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SCI/TECH: National Geo & IBM Trace Human Migration via Genes

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posted on Apr, 13 2005 @ 08:22 AM
They will attempt to get DNA samples from over 100,000 indigenous tribes across the world. Each person who volunteers to offer a cheek swab will be rewarded $100. Their goal is to learn how humans spread themselves from Africa to the rest of the globe. They hope this will fill in the holes to some of the questions that fossils alone could answer. For example, they hope to discover more about how people first came to Australia over 50,000 years ago.
WASHINGTON (Reuters) - Indigenous people around the world will be asked to supply a cheek swab to help geneticists answer the question of how humanity spread from Africa, the National Geographic Society and IBM said on Wednesday.
They hope to sample 100,000 people or more and look for ancient clues buried in living DNA to calculate who came from where and when

"We all came out of Africa, but how did we get to where we are today?" asked geneticist and anthropologist Spencer Wells.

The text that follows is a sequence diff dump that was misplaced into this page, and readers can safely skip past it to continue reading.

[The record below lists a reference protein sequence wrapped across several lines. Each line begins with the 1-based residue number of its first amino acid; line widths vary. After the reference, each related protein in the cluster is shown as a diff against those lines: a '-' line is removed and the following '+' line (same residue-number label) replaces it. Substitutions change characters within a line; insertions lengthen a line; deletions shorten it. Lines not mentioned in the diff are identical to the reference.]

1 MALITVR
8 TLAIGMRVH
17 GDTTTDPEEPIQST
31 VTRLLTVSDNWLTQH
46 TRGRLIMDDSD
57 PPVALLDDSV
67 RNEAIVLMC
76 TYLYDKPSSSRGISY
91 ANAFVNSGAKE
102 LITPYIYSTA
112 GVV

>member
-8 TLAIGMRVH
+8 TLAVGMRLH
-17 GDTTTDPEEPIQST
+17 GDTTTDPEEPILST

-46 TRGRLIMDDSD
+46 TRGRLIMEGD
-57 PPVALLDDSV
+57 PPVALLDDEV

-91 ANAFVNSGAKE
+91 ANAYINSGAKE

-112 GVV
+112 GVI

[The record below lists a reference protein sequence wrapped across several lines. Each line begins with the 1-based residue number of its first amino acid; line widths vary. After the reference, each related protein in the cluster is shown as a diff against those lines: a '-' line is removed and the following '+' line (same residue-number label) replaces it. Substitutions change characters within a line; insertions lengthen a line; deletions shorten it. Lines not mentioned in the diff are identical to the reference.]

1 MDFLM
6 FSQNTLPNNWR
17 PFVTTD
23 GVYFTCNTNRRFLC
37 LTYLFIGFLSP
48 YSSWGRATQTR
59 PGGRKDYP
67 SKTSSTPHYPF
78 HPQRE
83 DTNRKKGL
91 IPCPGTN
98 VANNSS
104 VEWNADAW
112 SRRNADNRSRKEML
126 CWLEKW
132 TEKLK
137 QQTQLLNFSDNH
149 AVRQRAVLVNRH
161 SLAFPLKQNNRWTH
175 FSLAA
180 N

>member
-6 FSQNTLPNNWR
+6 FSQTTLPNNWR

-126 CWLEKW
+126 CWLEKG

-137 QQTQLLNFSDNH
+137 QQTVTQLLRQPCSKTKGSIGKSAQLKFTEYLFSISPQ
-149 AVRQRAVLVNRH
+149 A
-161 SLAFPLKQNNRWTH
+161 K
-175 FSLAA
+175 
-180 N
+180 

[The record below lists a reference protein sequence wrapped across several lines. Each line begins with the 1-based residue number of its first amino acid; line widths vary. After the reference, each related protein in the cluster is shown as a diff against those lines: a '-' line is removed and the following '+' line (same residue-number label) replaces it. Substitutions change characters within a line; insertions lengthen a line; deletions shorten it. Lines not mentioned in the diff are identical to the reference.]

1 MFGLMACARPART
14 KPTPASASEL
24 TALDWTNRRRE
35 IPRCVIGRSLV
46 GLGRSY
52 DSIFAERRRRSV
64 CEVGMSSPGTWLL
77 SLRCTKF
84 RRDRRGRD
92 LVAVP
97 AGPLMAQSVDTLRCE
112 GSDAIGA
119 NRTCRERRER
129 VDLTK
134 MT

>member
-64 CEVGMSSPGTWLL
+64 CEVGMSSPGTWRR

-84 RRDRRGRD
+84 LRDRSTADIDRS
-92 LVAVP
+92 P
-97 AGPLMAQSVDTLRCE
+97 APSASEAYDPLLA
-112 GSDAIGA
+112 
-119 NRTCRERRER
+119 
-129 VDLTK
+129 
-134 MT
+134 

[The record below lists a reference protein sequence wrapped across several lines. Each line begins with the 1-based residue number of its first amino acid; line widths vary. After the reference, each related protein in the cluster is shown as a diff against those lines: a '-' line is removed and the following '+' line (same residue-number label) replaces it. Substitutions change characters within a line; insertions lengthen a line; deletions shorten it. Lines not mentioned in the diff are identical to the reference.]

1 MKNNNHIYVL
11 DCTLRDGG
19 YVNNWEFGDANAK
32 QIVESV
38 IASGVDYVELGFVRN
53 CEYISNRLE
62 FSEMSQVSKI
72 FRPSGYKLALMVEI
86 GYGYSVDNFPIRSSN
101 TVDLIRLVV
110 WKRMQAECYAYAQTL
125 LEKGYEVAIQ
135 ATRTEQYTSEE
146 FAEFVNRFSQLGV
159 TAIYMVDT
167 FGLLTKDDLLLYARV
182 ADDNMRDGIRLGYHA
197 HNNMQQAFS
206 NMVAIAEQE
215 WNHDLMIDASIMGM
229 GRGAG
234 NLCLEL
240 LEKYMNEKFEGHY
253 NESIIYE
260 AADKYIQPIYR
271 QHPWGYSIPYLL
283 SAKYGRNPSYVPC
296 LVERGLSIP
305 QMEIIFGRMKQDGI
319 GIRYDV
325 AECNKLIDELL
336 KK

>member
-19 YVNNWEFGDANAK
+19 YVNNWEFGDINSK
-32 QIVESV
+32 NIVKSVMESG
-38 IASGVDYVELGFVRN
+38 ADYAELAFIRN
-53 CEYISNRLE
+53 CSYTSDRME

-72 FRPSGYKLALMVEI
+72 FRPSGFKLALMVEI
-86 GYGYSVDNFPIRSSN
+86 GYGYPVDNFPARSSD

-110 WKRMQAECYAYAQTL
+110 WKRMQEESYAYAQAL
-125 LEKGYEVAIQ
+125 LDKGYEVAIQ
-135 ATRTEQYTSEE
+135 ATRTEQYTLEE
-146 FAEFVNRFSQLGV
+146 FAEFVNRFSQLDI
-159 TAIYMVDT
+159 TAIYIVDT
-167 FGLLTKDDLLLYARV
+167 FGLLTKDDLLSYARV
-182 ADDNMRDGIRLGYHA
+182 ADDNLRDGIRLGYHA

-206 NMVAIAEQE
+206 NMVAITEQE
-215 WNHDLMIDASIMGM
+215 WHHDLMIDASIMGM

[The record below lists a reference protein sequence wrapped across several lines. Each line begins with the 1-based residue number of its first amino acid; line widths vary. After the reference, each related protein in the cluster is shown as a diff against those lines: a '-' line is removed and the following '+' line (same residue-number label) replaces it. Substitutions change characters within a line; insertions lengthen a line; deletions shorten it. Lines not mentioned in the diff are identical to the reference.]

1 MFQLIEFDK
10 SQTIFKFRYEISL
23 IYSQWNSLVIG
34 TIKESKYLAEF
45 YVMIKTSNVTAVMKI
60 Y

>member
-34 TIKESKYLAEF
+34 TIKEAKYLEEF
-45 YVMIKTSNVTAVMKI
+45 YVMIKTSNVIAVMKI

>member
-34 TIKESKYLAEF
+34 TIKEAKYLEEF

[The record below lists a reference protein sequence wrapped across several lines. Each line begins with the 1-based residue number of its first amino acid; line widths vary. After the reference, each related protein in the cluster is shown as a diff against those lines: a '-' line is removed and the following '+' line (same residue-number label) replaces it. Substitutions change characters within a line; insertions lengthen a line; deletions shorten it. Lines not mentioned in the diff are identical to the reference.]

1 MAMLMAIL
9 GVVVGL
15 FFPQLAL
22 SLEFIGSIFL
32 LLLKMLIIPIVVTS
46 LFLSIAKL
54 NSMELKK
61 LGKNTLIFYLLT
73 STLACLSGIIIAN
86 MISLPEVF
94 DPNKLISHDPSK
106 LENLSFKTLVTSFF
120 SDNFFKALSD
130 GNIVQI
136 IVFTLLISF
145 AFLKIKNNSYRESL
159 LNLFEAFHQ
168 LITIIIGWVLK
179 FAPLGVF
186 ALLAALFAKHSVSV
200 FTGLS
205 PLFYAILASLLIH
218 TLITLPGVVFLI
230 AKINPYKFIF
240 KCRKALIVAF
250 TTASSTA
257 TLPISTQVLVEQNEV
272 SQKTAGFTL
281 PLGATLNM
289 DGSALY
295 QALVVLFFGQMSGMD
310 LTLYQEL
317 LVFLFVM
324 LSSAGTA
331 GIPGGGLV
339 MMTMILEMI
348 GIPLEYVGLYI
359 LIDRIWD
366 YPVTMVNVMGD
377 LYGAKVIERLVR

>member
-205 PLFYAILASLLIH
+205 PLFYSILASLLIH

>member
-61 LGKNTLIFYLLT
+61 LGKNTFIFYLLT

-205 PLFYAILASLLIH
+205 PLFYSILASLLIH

"What we are aiming for is the story of everybody."

Experts in related fields such as population genetics, archeology, evolution science, linguistics and paleontology will help in the five-year project.

Fossils provide some clues about where people settled as they evolved and moved from Africa to colonize every continent except Antarctica. But mysteries remain, for example, about how people first got to Australia 50,000 to 60,000 years ago, or when and from where the first humans arrived in the Americas.

Linguistics and DNA provide many clues, but the so-called Genographic Project will aim to systematically look at all peoples on all continents.

Teams in China, Russia, India, Lebanon, Brazil, South Africa, Paris, Britain and Australia have signed on to help.

Please visit the link provided for the complete story.

This research should help reinforce the theory that man originated from Africa alone. There have been several attempts to link mankinds origins to other places like China, South America, the middle east, and Asia. It should be very interesting to see how the differences (ie. facial features, skin tone, body size, etc.) in humans originated.